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The Wall Street Journal

November 15, 2006

Microsoft Hopes 'Z' Gives Zune Some Zing

By Mark Boslet

PALO ALTO, Calif. (Dow Jones)--The letter "Z" is among the most alive and energetic sounds in the English language, says David Placek, chief executive of Lexicon Branding Inc.

And like "K," "C" and "G," it has an aura of strength and reliability. These traits are key reasons why Lexicon selected it as the first letter of Microsoft Corp.'s (MSFT) new Zune music and video player.

"We wanted it to be very different than iPod," says Placek, referring to Apple Computer Inc.'s (APPL) market-leading portable music player, the iPod. "It's an enormous challenge for Microsoft. The name has to work hard from the beginning."

With the release of the long-awaited Zune on Tuesday, Microsoft indeed has the difficult task of taking on an entrenched player in a new market - just as it did with its Xbox game machine in 2001. Up to now, no product has rivaled the iPod.

But the initiative is an important one for Microsoft because of its link to the profitable Windows software the company sells for personal computers. Consumers use personal computers to download music and increasingly television shows and movies, and Microsoft would prefer they do so on Windows, not Apple, machines.

To penetrate the market, Microsoft will spend liberally to promote its new hardware and Internet music store, called Zune Marketplace. It has selected Zune, a made-up word, to be the brand name people recognize.

Scott Erickson, senior director of product marketing at the company, said the aim was to find a word that would sound modern and which could serve as both a verb and a noun. "We wanted one that sounded active."

Because Microsoft has adopted a strategy mimicking Apple's approach of providing everything a consumer needs from the online storefront to the iPod headset, some suggest Zune was chosen because of it sounds similar to iTunes, the name of Apple's music store.

But Placek says the goal was to distance the new product from Apple. The idea was to find a short word to reflect Zune's small size, ease of use and light weight. Short words also are easier for people to remember and pronounce, says Palcek.

But not all compact words are equal. Lexicon - which has named high profile products such as Research In Motion Ltd.'s (RIMM) Blackberry, the Pentium chip from Intel Corp. (INTC) and Subaru's Outback - started with as many as 4,500 candidate names, whittling them down over the course of three months early this year. The company, from Sausalito, Calif., has spent thousands of dollars in linguistic studies of languages around the world and usually charges about $150,000 to come up with a brand name.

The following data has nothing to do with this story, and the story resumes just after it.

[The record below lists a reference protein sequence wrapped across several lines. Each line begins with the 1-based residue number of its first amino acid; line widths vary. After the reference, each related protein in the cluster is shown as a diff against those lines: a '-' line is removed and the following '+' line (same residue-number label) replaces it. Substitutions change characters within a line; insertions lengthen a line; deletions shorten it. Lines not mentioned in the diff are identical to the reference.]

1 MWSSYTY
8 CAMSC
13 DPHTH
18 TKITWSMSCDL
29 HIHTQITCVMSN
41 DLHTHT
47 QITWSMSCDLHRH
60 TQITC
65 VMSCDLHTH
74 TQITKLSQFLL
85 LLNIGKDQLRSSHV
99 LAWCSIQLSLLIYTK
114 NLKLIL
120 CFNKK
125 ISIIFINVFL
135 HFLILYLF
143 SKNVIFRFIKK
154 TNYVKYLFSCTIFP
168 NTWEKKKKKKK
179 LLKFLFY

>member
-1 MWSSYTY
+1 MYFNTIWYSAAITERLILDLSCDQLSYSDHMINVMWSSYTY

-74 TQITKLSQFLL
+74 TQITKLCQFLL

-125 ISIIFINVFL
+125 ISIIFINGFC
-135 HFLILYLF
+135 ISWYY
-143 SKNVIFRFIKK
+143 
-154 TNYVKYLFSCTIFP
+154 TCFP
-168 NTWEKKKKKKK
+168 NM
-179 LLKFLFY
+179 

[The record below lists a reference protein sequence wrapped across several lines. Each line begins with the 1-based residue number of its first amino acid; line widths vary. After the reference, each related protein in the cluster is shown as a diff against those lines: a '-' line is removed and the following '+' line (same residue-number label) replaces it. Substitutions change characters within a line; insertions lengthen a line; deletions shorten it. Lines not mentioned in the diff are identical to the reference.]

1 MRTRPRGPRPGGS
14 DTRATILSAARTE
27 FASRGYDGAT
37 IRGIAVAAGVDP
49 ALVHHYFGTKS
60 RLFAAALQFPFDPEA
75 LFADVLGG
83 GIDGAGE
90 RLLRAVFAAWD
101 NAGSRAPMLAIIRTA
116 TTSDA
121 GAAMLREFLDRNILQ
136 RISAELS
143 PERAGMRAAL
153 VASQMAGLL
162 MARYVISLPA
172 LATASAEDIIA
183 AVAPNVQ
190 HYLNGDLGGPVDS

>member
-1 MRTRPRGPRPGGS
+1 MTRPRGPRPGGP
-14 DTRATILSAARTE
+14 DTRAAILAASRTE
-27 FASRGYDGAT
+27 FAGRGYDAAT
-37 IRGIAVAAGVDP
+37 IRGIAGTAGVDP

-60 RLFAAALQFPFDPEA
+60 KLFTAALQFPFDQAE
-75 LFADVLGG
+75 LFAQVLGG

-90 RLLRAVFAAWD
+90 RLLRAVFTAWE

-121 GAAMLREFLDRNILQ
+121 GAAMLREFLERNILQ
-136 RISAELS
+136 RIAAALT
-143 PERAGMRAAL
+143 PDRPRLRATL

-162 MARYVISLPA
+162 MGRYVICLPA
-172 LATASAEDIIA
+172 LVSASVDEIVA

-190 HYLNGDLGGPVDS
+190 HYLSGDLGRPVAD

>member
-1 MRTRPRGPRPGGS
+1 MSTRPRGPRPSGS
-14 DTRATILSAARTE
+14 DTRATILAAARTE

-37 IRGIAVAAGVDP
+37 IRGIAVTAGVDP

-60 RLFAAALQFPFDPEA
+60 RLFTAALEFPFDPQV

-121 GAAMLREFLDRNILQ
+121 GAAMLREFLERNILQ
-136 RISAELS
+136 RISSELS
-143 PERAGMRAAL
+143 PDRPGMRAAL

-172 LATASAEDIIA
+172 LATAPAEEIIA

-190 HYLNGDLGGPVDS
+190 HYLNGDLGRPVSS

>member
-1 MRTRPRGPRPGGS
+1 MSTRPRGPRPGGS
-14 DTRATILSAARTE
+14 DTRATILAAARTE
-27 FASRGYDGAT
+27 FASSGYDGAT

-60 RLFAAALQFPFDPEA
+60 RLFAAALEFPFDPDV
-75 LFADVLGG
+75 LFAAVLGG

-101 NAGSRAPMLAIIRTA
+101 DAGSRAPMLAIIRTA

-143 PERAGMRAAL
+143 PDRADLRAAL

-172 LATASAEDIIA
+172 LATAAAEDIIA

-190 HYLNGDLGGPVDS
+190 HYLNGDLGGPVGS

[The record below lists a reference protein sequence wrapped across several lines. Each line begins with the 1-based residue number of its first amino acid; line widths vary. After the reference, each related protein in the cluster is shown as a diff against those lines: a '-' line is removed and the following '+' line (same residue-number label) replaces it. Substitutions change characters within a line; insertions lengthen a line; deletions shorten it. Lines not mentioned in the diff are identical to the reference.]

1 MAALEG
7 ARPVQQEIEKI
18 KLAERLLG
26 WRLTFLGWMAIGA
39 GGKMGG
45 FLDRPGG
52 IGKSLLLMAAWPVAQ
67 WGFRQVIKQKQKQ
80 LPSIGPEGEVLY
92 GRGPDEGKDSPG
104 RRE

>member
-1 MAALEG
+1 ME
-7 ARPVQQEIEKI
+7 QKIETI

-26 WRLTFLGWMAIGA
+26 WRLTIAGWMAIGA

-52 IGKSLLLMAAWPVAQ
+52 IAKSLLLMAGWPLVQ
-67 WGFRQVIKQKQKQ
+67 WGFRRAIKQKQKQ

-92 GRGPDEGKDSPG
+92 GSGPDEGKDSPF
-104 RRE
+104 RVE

Zune was selected because it has a familiar sound, says Placek. "From tune to zune" was the expression some inside Lexicon used. The letter "U" also has a full sound and makes one think there is a lot packed into a little word - and product.

Lexicon hopes Zune will catch on as a verb, much as "googling" has for searching on Google Inc.'s (GOOG) Internet search site. Someone might "zune out" (listen to music) or "zune you" (send you a song wirelessly), says Placek.

It nevertheless is a name that needs to appeal to young people and work in many languages. But already it has triggered controversy. Some have pointed out how it is similar to zi-yun, a Hebrew profanity.

Microsoft's Erickson said the company studied the similarities and doesn't believe the pronunciation is close enough to be mistaken. Some branding experts agree. In fact, Hebrew speakers might remember it more readily as a result.

Yet Zune may not be a hands-down success. With Microsoft's spending, it will become a brand name, but "I don't think it will be a strong brand that will capture people's imaginations the way iPod has," says Jay Jurisich, creative director at the San Francisco branding company Igor Inc.

He describes Zune as a cold name that doesn't generate a human or emotional response, and doesn't believe it will be easily remembered. It doesn't stand out from the names being given the new generation of Web 2.0 companies in Silicon Valley, he says.

Microsoft will need to back up the brand with a service that is as easy to use as Apple's for it to be successful, no easy task, Jurisich says.

Further reading:

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